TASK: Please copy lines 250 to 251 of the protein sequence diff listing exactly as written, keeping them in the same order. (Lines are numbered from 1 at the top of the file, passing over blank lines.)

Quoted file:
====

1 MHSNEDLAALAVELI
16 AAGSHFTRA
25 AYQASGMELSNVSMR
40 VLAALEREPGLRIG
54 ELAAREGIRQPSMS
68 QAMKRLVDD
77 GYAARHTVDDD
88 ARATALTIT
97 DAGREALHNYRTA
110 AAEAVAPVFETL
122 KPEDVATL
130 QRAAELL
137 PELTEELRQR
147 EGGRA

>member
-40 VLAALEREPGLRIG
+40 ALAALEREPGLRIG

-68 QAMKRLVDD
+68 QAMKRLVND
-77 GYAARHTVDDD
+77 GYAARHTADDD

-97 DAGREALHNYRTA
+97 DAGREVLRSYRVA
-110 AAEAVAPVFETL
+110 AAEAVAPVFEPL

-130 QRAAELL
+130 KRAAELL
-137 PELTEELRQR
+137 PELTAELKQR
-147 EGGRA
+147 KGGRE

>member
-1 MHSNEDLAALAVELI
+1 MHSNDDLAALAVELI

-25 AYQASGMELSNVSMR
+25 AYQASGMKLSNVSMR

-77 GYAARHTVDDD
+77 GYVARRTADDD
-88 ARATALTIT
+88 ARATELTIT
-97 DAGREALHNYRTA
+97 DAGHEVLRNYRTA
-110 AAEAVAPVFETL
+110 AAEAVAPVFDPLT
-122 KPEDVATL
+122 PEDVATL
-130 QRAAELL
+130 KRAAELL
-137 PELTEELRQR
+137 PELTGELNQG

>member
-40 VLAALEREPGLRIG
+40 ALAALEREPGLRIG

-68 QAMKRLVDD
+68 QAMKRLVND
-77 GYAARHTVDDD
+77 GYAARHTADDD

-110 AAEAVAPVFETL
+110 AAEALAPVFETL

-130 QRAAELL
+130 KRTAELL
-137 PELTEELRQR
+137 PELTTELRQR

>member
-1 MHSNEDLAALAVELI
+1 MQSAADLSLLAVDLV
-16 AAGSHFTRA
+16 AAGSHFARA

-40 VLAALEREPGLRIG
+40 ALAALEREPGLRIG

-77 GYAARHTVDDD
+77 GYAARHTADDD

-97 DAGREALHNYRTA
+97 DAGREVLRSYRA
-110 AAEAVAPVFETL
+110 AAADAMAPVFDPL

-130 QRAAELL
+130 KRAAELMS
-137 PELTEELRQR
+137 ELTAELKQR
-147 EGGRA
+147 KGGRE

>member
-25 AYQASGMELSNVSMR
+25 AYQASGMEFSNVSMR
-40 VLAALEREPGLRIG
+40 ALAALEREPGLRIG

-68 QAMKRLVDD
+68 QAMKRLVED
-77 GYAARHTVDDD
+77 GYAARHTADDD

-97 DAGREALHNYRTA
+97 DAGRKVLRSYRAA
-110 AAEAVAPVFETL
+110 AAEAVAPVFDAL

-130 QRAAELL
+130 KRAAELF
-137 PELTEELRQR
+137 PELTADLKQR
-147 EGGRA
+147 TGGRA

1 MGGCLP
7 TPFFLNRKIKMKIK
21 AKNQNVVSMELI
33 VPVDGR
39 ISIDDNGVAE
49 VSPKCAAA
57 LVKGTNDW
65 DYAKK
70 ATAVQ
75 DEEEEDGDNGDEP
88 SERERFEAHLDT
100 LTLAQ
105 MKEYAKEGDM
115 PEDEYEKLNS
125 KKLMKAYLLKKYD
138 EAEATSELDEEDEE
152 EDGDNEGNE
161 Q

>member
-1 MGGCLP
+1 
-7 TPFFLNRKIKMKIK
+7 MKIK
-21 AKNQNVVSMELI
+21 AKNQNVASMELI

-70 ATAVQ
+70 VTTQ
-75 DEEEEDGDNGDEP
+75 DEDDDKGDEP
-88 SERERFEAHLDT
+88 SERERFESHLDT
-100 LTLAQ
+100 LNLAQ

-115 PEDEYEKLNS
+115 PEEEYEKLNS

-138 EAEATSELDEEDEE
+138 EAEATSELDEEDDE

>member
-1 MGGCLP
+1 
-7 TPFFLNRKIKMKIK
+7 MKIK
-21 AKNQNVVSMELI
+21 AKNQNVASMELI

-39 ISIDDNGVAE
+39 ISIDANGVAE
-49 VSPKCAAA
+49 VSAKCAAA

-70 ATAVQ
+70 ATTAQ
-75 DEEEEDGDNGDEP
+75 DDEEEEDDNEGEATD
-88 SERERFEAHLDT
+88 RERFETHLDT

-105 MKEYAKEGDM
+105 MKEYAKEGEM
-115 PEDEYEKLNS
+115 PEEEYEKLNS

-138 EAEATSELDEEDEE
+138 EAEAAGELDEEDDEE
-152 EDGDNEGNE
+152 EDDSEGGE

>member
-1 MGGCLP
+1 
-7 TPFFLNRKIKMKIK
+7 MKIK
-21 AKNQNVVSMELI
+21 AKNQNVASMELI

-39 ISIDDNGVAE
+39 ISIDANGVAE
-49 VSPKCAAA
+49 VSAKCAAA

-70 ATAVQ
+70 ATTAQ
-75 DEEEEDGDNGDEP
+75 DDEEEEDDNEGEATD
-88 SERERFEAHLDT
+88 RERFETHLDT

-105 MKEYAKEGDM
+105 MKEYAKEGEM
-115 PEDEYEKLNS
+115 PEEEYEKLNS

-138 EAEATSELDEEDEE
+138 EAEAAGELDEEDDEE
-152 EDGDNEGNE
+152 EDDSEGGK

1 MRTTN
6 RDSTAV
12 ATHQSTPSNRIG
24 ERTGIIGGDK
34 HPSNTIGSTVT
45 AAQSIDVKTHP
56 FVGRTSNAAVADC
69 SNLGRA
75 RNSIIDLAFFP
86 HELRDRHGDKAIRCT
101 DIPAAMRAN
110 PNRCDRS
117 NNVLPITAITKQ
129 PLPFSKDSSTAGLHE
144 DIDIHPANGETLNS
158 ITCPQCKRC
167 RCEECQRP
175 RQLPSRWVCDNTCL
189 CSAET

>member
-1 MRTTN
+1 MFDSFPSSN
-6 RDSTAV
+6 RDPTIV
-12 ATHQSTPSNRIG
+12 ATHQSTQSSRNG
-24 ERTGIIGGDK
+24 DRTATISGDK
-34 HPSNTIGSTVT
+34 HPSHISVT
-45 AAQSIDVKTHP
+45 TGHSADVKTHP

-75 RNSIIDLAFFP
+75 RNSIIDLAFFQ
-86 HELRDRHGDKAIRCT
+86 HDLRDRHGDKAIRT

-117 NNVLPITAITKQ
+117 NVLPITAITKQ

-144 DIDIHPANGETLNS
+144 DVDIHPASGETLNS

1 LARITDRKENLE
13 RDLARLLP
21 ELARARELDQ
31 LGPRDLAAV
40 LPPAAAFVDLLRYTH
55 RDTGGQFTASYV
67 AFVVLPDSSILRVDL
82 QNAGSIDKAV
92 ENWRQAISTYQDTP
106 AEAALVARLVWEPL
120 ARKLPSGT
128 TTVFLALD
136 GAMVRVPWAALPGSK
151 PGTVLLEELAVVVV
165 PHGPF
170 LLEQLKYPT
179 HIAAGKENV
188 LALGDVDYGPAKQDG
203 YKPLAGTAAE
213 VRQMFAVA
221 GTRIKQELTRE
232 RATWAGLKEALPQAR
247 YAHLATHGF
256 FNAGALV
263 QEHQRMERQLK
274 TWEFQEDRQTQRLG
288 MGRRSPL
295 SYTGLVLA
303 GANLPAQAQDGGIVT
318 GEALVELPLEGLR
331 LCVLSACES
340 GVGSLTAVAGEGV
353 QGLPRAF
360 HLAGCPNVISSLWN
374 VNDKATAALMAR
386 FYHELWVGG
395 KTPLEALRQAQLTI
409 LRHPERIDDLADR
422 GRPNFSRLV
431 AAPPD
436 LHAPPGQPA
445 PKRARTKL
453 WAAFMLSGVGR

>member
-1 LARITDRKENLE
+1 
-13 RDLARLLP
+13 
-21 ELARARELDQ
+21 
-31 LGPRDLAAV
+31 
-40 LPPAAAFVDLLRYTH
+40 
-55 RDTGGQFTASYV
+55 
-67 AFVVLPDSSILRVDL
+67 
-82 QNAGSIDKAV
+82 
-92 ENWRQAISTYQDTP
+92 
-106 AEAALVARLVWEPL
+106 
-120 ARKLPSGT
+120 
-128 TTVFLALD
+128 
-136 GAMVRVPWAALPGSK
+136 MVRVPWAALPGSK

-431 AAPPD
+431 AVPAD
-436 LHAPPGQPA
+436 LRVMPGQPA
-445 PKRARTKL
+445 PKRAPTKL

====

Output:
232 RATWAGLKEALPQAR
247 YAHLATHGF